The Mississippi gopher frog occurs in the DeSoto National Forest, Federal land administered by the U.S. Forest Service. The U.S. Forest Service will be required to evaluate whether their activities have the potential to adversely affect the Mississippi gopher frog. Their activities that could adversely affect the frog include, but are not limited to, forest management and road construction. Other Federal agencies that may be involved in authorizing, funding, or carrying out activities that may affect the Mississippi gopher frog include the U.S. Army Corps of Engineers, due to their regulation of discharges of dredged or fill material into wetlands under section 404 of the Clean Water Act; the Federal Energy Regulatory Commission, due to their oversight of gas pipeline and powerline rights-of-way; and the Federal Highway Administration, if Federal funds are involved in road construction. However, we have resolved nearly all section 7 consultations so that species are protected and project objectives are met.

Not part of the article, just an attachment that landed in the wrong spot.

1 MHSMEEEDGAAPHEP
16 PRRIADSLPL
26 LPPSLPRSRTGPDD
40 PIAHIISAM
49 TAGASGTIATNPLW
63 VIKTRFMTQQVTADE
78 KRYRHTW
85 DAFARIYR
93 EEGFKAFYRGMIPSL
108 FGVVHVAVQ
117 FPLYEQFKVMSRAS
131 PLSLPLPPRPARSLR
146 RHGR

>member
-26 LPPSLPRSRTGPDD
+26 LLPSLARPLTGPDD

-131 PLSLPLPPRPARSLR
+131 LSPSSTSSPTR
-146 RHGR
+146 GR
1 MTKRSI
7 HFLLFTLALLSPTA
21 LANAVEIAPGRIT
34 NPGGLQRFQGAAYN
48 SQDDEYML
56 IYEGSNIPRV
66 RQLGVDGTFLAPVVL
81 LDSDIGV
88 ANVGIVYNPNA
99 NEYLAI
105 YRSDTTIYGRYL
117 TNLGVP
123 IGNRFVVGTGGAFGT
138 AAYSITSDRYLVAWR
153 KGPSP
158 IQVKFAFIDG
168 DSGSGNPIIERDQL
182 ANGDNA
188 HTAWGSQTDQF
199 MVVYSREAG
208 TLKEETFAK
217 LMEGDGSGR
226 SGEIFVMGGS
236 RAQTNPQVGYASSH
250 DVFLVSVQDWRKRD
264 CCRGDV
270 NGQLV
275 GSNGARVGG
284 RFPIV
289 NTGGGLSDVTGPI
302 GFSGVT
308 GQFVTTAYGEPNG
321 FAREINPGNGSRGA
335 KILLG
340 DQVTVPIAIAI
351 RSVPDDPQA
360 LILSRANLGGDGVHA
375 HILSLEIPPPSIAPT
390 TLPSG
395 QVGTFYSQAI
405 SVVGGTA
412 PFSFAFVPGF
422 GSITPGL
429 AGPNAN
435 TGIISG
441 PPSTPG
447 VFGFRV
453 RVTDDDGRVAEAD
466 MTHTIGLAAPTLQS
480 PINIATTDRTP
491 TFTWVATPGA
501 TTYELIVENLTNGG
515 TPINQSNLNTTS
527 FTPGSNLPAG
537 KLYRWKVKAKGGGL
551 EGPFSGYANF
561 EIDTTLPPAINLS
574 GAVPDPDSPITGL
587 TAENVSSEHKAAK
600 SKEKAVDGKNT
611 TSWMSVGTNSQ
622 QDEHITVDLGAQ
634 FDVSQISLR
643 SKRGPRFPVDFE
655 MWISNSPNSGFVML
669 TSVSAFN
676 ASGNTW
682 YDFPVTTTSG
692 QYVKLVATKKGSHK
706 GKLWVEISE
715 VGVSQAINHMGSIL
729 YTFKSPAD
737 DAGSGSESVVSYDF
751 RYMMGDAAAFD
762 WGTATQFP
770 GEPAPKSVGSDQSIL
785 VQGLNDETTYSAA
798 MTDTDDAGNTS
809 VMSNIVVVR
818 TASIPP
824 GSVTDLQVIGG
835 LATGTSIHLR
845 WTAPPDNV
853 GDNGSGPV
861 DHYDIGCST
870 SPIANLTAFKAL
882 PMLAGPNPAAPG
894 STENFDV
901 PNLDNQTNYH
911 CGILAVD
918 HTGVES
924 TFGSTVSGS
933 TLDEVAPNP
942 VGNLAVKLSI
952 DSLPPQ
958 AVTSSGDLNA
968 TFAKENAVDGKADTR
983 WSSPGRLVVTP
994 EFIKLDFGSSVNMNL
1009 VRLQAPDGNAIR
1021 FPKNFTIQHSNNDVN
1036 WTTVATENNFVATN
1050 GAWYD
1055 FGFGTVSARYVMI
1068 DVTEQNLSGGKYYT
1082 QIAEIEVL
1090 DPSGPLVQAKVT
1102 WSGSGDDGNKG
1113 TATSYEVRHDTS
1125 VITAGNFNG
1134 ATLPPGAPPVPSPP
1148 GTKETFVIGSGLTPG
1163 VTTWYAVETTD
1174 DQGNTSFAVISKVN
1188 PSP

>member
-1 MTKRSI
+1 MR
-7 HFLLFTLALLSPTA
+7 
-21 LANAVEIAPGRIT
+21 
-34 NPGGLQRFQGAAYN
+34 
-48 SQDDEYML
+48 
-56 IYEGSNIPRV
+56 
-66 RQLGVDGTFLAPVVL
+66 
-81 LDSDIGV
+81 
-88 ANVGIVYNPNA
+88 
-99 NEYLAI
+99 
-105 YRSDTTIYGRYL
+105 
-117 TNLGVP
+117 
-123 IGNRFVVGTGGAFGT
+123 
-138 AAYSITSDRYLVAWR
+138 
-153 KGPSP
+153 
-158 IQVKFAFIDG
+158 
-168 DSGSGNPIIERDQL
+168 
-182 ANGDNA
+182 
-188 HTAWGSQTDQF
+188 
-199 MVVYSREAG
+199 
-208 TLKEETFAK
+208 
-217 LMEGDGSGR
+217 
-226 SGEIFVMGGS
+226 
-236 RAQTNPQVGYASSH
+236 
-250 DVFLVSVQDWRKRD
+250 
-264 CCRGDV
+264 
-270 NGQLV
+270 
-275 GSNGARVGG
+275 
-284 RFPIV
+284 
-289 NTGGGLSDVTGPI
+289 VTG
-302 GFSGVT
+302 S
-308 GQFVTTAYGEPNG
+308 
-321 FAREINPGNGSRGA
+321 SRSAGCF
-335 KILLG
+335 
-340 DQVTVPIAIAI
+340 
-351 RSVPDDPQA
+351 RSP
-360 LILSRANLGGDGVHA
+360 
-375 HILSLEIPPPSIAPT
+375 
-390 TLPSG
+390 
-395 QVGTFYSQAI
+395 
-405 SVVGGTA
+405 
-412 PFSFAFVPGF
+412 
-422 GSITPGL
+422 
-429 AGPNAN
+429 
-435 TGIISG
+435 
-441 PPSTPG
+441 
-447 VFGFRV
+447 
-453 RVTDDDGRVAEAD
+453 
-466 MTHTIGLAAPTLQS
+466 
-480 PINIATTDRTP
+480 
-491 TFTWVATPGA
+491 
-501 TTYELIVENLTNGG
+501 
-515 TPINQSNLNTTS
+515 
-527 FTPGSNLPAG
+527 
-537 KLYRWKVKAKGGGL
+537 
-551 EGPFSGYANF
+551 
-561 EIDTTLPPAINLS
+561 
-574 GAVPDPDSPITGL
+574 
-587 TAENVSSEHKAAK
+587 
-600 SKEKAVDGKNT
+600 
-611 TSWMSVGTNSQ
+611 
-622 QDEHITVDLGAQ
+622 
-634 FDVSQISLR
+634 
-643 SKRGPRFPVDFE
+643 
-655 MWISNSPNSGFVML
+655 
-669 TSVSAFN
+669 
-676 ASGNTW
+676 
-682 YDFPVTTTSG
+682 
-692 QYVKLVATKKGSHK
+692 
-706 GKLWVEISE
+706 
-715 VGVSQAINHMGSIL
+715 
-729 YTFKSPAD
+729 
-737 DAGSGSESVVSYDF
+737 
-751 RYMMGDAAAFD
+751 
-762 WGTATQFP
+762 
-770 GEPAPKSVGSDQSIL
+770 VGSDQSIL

We have been working with the U.S. Forest Service since 1988 to protect the last remaining population of the Mississippi gopher frog. We have advised the U.S. Forest Service on protection and management needs for this species. We have supported research on the ecology and life history of this population by projects funded through our cooperative agreement with the State of Mississippi under section 6 of the Act. In addition, we have collaborated with the U.S. Forest Service and the Mississippi Department of Wildlife, Fisheries and Parks on the plans to move gopher tortoises to the existing breeding site to provide additional subterranean refugia via the tortoise's burrows and to create new breeding ponds for the frog. We have drafted a Memorandum of Understanding with our partners and this document is currently under review by all the parties.